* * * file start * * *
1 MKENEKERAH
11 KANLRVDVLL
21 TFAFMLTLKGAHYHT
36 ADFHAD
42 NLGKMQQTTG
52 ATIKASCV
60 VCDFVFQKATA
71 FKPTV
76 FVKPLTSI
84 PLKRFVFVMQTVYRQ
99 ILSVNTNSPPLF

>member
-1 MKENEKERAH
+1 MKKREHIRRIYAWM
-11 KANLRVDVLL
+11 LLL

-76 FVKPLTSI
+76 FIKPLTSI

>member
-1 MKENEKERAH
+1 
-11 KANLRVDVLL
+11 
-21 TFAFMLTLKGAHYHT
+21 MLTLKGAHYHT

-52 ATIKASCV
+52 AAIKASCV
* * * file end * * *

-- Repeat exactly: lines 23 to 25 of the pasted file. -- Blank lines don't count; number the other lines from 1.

+11 
-21 TFAFMLTLKGAHYHT
+21 MLTLKGAHYHT